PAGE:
Although Frost spent most of his life in New England where his family's roots were, he was born in San Francisco which he left at the age of eleven when his father died.
Like most poets who write with uncanny depth and understanding of psychic despair, Frost suffered devastating losses in his life including the untimely deaths of his sister, two of his children and his wife.
Long admired by John F. Kennedy, Frost recited his poem, The Gift Outright, on January 20, 1961 at Kennedy's inauguration.
In Frost's poem The Road Not
Taken, the beauty of it lies in that like
most poetry, it lends itself to a
variety of interpretations. To me it represents the power and
consequence of personal choice and how the outcome of that choice is
not revealed until after you have lived with it. It has been and
continues to be an inspirational poem, which encourages self-reliance,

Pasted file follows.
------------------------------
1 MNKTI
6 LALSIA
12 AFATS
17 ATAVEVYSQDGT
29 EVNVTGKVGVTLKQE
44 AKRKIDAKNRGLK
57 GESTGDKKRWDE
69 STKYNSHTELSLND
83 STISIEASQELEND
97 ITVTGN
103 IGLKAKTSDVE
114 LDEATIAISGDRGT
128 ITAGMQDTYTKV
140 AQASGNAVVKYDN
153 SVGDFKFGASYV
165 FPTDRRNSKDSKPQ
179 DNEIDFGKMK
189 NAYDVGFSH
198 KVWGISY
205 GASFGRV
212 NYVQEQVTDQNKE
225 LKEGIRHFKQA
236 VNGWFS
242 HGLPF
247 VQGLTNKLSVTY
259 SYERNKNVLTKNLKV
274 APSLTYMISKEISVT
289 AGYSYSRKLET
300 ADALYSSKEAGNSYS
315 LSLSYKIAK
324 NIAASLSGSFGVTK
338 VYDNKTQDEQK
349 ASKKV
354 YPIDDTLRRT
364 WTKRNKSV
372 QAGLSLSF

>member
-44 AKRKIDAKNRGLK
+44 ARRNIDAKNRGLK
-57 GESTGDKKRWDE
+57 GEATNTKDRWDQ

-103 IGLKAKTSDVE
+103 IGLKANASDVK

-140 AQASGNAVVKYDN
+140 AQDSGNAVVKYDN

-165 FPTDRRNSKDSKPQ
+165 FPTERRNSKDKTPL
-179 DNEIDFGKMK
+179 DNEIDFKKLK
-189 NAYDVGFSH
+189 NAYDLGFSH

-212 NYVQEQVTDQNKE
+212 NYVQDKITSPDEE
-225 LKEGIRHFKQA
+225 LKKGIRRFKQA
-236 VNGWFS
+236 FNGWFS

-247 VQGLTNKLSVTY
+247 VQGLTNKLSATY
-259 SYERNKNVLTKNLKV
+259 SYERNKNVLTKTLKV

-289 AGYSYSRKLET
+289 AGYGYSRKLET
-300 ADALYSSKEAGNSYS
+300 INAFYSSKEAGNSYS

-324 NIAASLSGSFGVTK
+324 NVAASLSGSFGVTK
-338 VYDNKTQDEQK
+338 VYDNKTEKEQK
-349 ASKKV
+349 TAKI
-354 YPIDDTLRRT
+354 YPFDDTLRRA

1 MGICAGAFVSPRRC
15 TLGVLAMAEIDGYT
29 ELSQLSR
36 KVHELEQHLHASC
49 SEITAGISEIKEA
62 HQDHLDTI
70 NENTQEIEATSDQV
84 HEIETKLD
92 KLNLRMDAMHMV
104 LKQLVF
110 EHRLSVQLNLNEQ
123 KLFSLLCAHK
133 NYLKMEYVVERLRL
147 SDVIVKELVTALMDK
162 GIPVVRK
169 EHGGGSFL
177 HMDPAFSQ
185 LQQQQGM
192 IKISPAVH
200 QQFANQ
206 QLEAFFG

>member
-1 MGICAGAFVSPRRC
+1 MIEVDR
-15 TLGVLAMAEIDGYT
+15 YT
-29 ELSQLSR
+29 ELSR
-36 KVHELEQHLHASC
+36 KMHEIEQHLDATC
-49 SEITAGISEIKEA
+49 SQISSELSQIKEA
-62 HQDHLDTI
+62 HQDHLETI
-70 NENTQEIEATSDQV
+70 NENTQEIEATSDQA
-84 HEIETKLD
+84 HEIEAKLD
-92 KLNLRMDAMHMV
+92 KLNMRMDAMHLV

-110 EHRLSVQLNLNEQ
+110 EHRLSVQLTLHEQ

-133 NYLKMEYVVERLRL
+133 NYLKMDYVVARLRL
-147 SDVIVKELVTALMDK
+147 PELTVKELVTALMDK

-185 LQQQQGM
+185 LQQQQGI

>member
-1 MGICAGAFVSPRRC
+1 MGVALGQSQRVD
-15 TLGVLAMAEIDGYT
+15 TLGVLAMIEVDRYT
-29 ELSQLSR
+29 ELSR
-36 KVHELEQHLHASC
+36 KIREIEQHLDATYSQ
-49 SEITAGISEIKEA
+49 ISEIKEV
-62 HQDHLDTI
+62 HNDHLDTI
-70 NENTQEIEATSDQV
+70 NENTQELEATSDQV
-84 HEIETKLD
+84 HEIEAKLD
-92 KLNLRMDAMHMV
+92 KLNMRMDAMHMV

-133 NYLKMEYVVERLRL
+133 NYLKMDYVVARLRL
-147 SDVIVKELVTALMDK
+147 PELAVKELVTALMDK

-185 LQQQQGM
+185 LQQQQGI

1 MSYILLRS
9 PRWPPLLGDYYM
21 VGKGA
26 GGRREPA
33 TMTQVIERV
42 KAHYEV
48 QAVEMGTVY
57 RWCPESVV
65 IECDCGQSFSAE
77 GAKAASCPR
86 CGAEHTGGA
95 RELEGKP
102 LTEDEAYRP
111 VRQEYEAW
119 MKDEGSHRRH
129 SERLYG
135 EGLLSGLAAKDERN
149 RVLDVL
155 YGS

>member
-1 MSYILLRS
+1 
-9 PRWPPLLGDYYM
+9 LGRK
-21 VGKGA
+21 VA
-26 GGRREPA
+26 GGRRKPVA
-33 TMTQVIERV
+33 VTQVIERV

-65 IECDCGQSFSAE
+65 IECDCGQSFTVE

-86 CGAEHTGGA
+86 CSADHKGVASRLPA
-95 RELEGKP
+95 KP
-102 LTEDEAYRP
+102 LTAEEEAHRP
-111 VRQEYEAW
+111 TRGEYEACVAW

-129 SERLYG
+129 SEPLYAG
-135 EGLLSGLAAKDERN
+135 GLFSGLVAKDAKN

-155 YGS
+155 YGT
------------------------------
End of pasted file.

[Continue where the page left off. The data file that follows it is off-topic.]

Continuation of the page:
thinking for yourself and not following the latest trend.
roads diverged in a
And sorry I could not travel both
And be one traveler, long I stood
And looked down one as far as I could
To where it bent in the undergrowth;
Then took the other, as just as fair,
And having perhaps the better claim,
Because it was grassy and wanted wear;
Though as for that the passing there
Had worn them really about the same,
both that morning
In leaves no step had trodden black.
Oh, I kept the first for another day!
Yet knowing how way leads on to way,
I doubted if I should ever come back.
be telling this
with a sigh
Somewhere ages and ages hence:
Two roads diverged in a wood, and I-
I took the one less traveled by,
And that has made all the difference.